Cam/Crank Seal Wisdom?

Joined
Sep 20, 2009
Messages
68
Location
Alaska
Getting ready to do my second timing belt job and planning on replacing the cam and crank seals. They aren't leaking, but I think it's prudent preventative maintenance.

Does anyone have any tips or suggestions on installing the seals?

Is a large socket and a hammer the right way to get them seated?

Can they be seated too deep?

Is it a good idea to use a silicone sealant around the outer face?
 
Joined
Sep 9, 2016
Messages
1,268
Location
Odessa/Midland TX
How many miles in the truck?
Take few pictures of how deep the seal is located.

If you got VVTi then doing the cam seals is not easy. thankfully I got non-VVTi engine.

I always make a small hole right in the middle of the oil seal and then drive small screwdriver bolt making sure it is NOT touching the cam/crank or the outer housing. Then pull the bolt out to remove the seal.

Use OEM seal. Apply some grease onto the inside oil seal lip and simply drive it. No need to apply any sealers to the outside surface.
 
Joined
Sep 20, 2009
Messages
68
Location
Alaska
Not a VVTi. Just looking for a testimonial on how best to seat the seal(s). I can get them out (and I have OEM on hand), but want to make sure I get the seat correctly so they don't leak.

Interesting timing on this post, as someone just earlier stated that the RS cam seal is leaking after their DIY TB job (which included new cam seals). Trying to avoid that. Maybe it's best to leave the originals alone forever? Do they ever fail?
 

AimCOtaco

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Joined
Aug 2, 2010
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Longmont CO
It was awhile ago that I was in there and I remember removal was the job, installation was a snap. IIRC they were not tight fitting on install and bottom into their seat so not much to worry on depth of insertion.. again it was awhile ago but I think that is accurate. I know I used the screw method to remove them and it was simple.
 
Joined
Oct 27, 2014
Messages
1,951
Location
Florida
I tried a seal puller but didn't work very well for me. I ended up using a paint can opener and it worked perfect. Take great care not to scratch the surface when pulling them out.

As others mentioned take a few pics. Wish I had because I think I rolled my PS seal. It leaked for a while but I noticed yesterday my undercarriage is drying up.

Good luck, be patient, take your time. There is a great YouTube video of a guy changing it on a ls350 I think but motor is same 2uz.
 

duggy

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Aug 15, 2011
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2,623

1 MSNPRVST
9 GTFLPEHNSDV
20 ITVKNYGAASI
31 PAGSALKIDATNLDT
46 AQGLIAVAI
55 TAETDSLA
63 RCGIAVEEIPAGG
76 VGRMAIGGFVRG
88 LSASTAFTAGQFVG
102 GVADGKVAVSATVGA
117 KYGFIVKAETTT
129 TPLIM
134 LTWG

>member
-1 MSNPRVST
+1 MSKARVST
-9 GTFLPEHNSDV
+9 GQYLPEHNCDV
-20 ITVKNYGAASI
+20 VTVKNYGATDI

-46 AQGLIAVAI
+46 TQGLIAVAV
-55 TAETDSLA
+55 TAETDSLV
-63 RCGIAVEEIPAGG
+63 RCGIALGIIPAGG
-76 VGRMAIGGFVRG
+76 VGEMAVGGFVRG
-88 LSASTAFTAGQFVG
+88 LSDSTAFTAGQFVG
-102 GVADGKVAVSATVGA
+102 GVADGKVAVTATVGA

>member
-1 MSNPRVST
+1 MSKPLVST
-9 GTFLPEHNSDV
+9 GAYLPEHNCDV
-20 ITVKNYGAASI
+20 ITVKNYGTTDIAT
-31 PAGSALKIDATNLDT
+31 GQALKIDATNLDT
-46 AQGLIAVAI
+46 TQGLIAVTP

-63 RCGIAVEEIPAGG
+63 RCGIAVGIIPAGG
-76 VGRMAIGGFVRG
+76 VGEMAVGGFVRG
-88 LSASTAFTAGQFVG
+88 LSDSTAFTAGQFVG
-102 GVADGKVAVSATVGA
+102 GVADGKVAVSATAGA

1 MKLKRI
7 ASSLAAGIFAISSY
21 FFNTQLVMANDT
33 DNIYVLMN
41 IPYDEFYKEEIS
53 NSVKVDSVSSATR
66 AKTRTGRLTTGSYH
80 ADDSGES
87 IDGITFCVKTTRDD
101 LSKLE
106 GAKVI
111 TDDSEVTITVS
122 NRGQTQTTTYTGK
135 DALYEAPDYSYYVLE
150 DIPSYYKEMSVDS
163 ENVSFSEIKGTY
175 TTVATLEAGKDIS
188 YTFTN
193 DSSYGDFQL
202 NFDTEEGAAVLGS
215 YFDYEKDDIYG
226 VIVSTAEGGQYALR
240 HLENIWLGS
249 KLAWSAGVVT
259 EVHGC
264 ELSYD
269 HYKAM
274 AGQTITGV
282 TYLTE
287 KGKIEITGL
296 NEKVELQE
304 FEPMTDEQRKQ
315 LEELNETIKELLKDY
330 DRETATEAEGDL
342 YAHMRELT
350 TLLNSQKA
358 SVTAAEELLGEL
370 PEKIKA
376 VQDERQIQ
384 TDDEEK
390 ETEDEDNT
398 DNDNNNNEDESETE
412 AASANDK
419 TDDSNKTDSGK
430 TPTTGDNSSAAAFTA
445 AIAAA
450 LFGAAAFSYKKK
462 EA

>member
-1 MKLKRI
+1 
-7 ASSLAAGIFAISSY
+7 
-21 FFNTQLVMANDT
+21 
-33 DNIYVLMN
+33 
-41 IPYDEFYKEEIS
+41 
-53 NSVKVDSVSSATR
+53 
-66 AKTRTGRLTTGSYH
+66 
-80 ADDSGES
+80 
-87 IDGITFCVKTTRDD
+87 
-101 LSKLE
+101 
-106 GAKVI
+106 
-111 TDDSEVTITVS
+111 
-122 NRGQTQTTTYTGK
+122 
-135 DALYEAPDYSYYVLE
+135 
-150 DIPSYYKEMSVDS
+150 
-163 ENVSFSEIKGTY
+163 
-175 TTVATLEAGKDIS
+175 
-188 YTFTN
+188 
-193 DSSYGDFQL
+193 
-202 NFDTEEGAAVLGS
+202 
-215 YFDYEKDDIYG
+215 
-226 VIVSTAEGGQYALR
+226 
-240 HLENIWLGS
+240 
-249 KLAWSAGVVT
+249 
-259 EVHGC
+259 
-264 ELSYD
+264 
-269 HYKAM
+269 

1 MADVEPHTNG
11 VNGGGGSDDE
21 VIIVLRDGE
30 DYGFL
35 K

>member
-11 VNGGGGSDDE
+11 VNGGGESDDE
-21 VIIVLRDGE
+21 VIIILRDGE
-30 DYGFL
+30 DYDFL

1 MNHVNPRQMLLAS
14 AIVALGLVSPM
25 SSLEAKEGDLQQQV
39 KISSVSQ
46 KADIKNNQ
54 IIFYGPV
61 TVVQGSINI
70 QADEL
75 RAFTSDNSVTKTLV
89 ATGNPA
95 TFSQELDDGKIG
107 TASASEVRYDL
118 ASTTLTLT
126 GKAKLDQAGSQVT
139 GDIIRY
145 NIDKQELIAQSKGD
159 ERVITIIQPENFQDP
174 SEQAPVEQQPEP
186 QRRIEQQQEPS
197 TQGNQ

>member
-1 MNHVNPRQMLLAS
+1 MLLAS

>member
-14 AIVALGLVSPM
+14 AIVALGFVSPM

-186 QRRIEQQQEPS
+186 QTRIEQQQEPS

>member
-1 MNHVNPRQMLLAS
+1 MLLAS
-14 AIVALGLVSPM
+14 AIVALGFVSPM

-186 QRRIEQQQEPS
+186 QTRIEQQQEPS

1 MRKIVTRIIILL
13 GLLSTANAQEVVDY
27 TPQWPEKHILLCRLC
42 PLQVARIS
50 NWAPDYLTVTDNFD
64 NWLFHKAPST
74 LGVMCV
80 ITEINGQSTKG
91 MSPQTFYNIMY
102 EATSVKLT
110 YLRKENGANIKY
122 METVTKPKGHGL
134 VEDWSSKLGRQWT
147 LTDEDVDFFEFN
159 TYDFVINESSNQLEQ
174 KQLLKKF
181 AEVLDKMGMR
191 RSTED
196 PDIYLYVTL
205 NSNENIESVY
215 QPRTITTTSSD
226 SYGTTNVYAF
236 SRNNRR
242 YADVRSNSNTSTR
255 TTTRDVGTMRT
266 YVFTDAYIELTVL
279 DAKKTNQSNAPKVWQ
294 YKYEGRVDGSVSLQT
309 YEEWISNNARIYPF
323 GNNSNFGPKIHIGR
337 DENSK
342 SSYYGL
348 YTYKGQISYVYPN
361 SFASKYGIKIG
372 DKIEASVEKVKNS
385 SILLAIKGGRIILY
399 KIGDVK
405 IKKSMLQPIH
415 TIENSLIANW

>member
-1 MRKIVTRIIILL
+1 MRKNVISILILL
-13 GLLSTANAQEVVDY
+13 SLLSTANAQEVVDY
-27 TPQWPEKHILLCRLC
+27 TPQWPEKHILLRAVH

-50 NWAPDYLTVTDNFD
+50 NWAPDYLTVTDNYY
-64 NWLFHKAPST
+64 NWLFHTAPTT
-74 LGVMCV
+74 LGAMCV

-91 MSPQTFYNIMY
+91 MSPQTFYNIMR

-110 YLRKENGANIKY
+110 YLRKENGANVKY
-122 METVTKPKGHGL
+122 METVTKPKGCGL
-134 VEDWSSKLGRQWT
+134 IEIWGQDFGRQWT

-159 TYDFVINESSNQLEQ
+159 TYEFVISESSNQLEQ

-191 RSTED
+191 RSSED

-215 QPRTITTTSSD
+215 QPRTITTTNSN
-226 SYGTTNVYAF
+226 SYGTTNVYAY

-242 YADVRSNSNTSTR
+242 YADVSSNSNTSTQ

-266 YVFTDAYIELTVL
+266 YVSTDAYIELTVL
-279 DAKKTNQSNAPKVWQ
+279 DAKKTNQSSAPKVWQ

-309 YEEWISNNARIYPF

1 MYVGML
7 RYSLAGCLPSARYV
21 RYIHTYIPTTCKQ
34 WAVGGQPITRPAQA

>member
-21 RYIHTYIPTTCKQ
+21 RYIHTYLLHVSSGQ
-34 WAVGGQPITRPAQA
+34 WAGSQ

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Houston, Texas
I drive a small phillips head wood screw into seal (very carefully and slowly) and then use a pair of pliers with a hammer to bang it out from the opposite side. This has worked well in the last timing belt jobs I've done.

To drive it in, I made a tool from old crush sleeves of front differentials and bearing housings. This seats on the lip of the seal very well and I drive it in until it feels it's at home. I do take care to put grease around the inner spring so it doesn't pop out while I'm driving it in.
 

Porter

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Joined
Mar 31, 2005
Messages
314
Location
Raleigh, North Carolina
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Need some assistance tonight. I'm in the process of replacing cam seals. Driver side has a sensor that needs removing. I've unbolted it, attempted to remove the mounted sensor so I can then pull the backing plate to access seal. It won't budge. I can't locate any specifics in FSM on how to do this, don't want to break anything. Thanks for any direction you can provide.
 

Porter

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Joined
Mar 31, 2005
Messages
314
Location
Raleigh, North Carolina
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Here’s more pics- drilled small pilot hole on opposite sides of seal, inserted sheet metal screws (do not use self tapping). Used small pry bar and block of wood, not much force needed. Barely had to protrude through the seal with screws – there is probably a quarter of an inch of space.

Inserting new seal, it mounts exactly flush with collar- of course examine this before you pull the old seals.

97A30A94-2EA6-4DD7-BECE-872C7D40D324.jpeg
 
Joined
Aug 15, 2016
Messages
1,366
Location
Orlando, FL
To install the crank seal, I got a piece of PVC from Lowe's that matched the diameter of the seal, and a matching PVC end cap for it. I then drilled a centered hole the same size as the crank bolt in the end cap. Then I just used the crank bolt to seat the crank seal with my home-made PVC tool. Just make sure that you mark the end of the crank with a dab of white paint so you can put it back in time if it moves (Not a big deal if it moves, just re-set to the timing marks and go)
 
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